In addition to this, I have a background in teaching writing to learners with language barriers. Building confidence and developing both short-term and long-term strategies and frameworks of writing for participants of all levels is my speciality.

WHEN, WHERE, HOW MUCH
 Saturday September 7th:  10:00 – 17:00

 New Oriel Hall
Brookleaze Buildings
Larkhall, Bath, BA1 6RA

Maximum number of participants: 8

(Regrettably, due to booking the room on this occasion is not accessible. A later workshop will be in an accessible room)

Thursday, 13 June 2019

Sweeping generalisations and repetition



This post came up on Hyperallergic the other day. It's about which artists get into the Whitney Biennale...

How do artists get into the Whitney Bienniale?

In order to ascertain what the participants shared, I broke the spreadsheet down into these initial categories, which became more focused as I went along: gender, racial and ethnic identity, place and date of birth, undergraduate and graduate education and degree.

Afterward, I decided to add the following categories for reasons that will become clear, as I detail them. Where do the artists live and work? How many of them have gallery representation? Where are the galleries located? What shows have they been in?



What do these 68 people have in common?


In terms of geographic locale, 38 of the artists spend at least part of their time living and working in New York City. Two live and work in Philadelphia, and one lives and works in Baltimore. Two other artists live within commuting distance of New York, in Somerset, New Jersey, and Germantown, New York. This means that 43 out of the 68 individual artists in the Biennial live in or near New York, or along the Northeast Corridor (what William Gibson would call the “Sprawl”).


The basic gist of is although there is diversity in some forms, in regional terms there isn't and, with the concentration of participants from particular educational and artistic environments (and with a particular way of thinking and talking about art), the diversity is actually really limited. 

It's an idea that certainly struck a chord in any country which has a economically and culturally concentrated arts community. It strikes a chord in the UK where the same focus on a particular kind of voice and way of seeing is often at play and London dominates  in a huge way.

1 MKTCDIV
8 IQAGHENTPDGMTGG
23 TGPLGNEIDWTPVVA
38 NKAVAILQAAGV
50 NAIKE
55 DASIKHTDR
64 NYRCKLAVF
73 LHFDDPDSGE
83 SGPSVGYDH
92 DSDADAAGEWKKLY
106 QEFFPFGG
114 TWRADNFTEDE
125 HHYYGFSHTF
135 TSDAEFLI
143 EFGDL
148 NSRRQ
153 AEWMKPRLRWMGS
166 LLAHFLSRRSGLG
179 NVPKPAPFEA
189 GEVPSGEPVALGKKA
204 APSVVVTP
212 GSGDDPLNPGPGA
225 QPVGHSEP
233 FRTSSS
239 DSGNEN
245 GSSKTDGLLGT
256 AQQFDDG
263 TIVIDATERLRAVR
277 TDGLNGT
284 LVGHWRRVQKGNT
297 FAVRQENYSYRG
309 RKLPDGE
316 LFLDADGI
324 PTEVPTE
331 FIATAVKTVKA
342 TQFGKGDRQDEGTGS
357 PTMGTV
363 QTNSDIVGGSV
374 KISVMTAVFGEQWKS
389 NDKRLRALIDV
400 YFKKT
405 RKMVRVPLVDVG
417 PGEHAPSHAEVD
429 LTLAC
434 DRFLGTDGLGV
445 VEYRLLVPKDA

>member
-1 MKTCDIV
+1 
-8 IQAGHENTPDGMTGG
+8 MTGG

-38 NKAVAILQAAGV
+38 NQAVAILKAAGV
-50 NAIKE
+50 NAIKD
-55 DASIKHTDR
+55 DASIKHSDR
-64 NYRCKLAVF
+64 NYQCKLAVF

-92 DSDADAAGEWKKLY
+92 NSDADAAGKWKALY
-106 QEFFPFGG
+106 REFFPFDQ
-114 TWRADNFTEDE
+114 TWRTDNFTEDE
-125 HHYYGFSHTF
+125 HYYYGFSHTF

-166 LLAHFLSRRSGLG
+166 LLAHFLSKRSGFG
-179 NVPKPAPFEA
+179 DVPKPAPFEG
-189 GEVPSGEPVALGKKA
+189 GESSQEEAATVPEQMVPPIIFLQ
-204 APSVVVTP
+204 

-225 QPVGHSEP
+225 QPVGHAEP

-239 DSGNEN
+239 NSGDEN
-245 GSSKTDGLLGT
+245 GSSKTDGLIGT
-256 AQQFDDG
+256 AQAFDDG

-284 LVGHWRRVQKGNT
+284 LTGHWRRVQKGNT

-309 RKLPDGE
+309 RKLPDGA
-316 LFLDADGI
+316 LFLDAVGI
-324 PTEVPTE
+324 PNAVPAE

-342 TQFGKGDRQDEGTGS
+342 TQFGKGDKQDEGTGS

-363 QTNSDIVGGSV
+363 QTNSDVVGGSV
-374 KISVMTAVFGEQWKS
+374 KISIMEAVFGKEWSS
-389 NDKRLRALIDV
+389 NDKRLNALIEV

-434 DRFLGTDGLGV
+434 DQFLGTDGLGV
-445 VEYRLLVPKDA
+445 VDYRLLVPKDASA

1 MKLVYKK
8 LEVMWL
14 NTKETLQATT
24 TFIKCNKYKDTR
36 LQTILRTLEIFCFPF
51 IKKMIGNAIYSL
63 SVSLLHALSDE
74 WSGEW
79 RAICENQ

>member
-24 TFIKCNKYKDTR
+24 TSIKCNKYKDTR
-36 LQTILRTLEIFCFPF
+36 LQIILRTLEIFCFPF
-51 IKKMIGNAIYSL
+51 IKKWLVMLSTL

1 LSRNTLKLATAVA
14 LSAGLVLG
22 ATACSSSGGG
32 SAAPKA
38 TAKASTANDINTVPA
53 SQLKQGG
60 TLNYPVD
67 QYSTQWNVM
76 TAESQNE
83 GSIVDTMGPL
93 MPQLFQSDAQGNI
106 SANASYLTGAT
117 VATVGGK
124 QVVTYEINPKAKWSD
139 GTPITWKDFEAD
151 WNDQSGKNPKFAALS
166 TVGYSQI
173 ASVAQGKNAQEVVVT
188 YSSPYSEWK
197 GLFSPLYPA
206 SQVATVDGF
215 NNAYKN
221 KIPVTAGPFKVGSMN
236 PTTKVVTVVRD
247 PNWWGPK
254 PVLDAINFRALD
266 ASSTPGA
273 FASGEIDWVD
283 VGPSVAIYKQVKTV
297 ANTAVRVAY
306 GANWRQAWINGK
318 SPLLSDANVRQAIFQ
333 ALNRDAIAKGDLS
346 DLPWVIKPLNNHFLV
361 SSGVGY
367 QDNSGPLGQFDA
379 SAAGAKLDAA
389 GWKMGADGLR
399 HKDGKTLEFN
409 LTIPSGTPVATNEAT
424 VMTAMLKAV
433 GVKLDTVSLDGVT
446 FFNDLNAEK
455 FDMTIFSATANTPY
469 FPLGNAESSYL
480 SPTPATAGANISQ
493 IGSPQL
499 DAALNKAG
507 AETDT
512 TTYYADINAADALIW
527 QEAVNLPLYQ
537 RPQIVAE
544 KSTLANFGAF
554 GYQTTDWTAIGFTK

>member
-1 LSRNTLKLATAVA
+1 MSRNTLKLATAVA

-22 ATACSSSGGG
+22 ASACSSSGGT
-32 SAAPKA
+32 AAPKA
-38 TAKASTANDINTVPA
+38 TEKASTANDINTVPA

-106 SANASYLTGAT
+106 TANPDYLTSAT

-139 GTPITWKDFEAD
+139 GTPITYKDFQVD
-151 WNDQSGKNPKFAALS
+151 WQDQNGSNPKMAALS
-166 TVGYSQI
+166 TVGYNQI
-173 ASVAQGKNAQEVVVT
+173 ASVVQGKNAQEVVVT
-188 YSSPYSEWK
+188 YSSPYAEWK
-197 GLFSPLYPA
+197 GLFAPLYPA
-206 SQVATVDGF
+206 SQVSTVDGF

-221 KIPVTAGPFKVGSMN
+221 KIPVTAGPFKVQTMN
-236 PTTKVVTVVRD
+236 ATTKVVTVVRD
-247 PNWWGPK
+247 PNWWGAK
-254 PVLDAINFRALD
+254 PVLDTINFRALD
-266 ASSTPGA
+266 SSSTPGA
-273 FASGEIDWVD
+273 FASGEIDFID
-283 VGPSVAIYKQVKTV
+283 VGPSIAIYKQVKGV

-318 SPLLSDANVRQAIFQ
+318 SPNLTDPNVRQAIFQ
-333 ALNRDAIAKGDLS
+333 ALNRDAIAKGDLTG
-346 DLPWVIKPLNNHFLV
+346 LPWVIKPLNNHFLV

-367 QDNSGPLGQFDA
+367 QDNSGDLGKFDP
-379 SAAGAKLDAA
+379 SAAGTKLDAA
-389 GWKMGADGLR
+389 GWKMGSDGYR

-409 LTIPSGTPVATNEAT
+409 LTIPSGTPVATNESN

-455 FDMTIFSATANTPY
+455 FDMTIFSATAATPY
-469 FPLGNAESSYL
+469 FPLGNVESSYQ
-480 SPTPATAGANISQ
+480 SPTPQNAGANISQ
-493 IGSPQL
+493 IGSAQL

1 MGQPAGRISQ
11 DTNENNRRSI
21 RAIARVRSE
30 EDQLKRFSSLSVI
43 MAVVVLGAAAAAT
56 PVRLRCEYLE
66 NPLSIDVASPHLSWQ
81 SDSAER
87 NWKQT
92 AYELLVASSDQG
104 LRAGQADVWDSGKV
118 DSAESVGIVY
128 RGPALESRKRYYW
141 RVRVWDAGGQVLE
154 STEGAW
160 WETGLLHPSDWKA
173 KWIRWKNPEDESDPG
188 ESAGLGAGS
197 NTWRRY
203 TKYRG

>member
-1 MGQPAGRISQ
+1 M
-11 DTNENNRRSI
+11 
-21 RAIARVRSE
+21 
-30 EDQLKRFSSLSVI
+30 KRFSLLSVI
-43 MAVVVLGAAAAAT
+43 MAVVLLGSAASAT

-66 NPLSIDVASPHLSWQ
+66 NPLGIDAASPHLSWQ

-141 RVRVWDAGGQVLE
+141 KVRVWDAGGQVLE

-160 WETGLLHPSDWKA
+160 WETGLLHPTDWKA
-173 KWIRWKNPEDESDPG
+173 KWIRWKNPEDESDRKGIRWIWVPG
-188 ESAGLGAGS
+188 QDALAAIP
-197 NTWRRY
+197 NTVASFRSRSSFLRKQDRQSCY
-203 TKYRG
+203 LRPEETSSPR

It makes everything a bit dull, like an extended artist's statement, with everything aiming to play that cultural capital into some kind of economic benefit - a tricky thing in the UK, a country where the arts aren't exactly valued, photography even less so.  It also makes things quite parochial with a limited number of people and organisations shaping what we see, but also how we see it and the way we talk about it. Probably including me to be fair.

That huge regional and institutional weighting limits voice and it limits any kind of work that diverges from a very time-specific set of cultural values. Everything comes from that one very sober, very rational, very considered framepoint.

It also calls into question the liberal values that are supposed to exist in the arts because that sober, rational voice is one that is defined by class, education and networks. It's very sober, it's very controlled, it's very consistent. None of which correspond to the way any of us really talk, live, breathe or anything.

In the UK it's also defined by London. And London, in sweeping anthropomorphising general terms, is not the most self-aware of places. It doesn't really understand the rest of the UK, it doesn't understand how much it is envied and despised by so many people.

But the happy thing is the relationship is reciprocated. The rest of the UK doesn't really understand London. I'm not sure I do. But then I live in Bath, a city of 100,000 people, best known for being the home of Jane Austen, and I haven't got a  clue how this city works. It looks nice though and it's always gratifying when people tell me that I must live in some Georgian mansion with neighbours who keep ribboned pet sheep on their lawns. Perhaps, if we're making generalisations, it would be truer to say that nobody understands anyone in the UK. It's so divided by class, region, politics, income, ethicity, nationhood that nobody has a clue what's going on anywhere. Instead, we're just riven with envy and petty jealousies at why somebody is getting more than us and doing better than us. That's why we have a government that destroys people in power. Because at least those people aren't us and they must deserve it in some way.

Back to the rest of the UK, and let's call it the North now. The North does understand how much it is despised by so many in London, it's part of the lifestyle practically. Hence, so many things.... And instead of London, just say the south, simplify things. North-South. They don't get on.

Wow, the sweeping generalisatons are coming thick and fast here... and the happy thing is they are international in nature. Swap London, North and South, and you could be talking about anywhere almost.